Musk and Cuban said they have an interest in the Jarkesy case because "they believe it is important that the SEC not be permitted to pick and choose whether parties are granted their constitutional right to jury trials or are forced to proceed in enforcement proceedings with administrative law judges immune from proper and meaningful oversight," according to the brief.
The brief was filed on Oct. 18 in conjunction with hedge fund managers Phillip Goldstein, co-founder of Bulldog Investors, and Nelson Obus, co-founder of Wynnefield Capital, and Investor Choice Advocates Network, a nonprofit litigation organization that has a stated mission to "break down barriers to entry to capital markets and push back against the overreach of the Securities and Exchange Commission."
The SEC petitioned the Supreme Court to review the case following a May 2022 decision from the Fifth U.S. Circuit Court of Appeals in New Orleans that sided with the plaintiff and ruled that the SEC's ALJ system was unconstitutional. Specifically, the decision found that the SEC's use of ALJs violated the right to trial by jury, that Congress unconstitutionally delegated to the SEC the power to decide whether securities fraud cases were heard in federal courts or before an ALJ, and that the removal protections given to SEC ALJs were unconstitutional because the president couldn't simply fire them.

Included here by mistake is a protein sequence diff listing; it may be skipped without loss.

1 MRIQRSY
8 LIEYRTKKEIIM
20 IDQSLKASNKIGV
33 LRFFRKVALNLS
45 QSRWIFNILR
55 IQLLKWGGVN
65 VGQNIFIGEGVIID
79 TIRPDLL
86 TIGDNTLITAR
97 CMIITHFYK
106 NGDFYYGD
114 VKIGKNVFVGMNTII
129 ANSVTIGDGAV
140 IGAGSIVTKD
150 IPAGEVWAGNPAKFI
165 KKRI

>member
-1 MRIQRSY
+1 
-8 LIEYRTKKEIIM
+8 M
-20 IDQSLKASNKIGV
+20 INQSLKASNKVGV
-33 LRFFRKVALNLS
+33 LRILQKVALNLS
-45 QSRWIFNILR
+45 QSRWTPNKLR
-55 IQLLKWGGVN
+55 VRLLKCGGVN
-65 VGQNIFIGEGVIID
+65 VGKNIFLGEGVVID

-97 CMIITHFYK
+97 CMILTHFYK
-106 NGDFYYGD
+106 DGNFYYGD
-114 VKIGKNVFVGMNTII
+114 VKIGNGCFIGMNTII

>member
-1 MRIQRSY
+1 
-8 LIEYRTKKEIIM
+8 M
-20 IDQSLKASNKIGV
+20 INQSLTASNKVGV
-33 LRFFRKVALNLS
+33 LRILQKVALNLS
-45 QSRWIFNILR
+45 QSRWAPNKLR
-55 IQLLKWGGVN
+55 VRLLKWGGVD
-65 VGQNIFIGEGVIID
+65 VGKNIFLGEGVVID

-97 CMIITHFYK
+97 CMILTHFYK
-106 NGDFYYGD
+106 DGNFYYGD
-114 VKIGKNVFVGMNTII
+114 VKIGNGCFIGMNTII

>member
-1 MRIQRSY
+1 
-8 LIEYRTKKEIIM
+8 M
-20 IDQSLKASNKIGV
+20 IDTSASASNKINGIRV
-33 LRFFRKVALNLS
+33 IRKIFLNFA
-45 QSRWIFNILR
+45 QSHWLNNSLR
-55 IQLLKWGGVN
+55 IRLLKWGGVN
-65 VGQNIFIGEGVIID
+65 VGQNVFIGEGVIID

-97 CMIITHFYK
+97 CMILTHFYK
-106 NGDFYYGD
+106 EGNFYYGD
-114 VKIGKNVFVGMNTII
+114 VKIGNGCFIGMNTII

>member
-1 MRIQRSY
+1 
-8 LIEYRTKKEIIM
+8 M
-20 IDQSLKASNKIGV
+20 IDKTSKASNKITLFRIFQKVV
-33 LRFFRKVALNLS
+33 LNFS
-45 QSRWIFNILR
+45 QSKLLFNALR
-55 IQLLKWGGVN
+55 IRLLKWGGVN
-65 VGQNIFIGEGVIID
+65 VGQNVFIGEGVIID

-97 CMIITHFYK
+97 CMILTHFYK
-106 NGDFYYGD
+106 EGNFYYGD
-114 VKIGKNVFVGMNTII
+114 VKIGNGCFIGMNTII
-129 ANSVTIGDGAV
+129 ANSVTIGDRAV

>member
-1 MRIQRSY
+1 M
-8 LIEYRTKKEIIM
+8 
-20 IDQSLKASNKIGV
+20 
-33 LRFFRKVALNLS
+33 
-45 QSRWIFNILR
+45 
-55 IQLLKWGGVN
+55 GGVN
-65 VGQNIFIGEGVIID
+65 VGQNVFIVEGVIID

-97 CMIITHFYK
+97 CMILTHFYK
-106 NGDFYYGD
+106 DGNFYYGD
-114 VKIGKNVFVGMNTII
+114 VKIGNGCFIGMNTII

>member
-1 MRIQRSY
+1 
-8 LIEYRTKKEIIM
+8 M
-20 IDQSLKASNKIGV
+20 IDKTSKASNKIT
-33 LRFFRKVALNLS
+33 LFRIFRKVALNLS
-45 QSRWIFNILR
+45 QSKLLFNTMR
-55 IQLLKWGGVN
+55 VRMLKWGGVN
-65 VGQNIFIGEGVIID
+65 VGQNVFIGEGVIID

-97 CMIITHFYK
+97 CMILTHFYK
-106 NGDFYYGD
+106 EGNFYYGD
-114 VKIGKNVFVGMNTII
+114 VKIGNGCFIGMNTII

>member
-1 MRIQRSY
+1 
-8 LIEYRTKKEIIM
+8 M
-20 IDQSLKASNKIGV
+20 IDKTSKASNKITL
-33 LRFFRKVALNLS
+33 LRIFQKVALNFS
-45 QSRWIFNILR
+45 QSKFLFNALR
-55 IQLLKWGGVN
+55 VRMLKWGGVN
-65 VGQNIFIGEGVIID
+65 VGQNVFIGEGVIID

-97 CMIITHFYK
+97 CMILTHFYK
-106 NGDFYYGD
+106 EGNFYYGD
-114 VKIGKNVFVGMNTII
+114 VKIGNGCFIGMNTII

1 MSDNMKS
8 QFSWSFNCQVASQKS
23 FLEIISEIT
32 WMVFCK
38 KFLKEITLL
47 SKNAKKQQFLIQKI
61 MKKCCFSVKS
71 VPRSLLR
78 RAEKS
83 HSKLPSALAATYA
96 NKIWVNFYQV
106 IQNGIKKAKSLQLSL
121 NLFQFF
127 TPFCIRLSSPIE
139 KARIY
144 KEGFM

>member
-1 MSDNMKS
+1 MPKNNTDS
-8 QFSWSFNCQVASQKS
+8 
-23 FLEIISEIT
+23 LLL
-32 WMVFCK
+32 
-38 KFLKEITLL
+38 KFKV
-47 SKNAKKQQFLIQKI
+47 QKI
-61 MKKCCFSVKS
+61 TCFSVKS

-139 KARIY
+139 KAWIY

The case could hinder the SEC's enforcement apparatus, according to experts.
The administrative process is typically quicker and less burdensome for the SEC when compared to enforcement proceedings in federal court. Also, the case could impact not just the SEC, but all federal agencies that use ALJs, including the Federal Trade Commission and Commodity Futures Trading Commission.
Musk, Cuban and their co-filers argue that when the SEC elects to use an administrative proceeding, whether before an ALJ or the commissioners of the SEC, "The SEC itself is the sole fact finder and determines a respondent's liability and punishment without the involvement of a jury. Such proceedings contravene the protections guaranteed to litigants by the United States Constitution, lead to unequal and unjust results, weaken faith in public institutions such as the SEC, and deprive the public and the market of the type of critical information the SEC claims in other contexts must be disclosed."
The SEC disagrees and next month the Supreme Court will hear both arguments and issue a decision before its term concludes in June.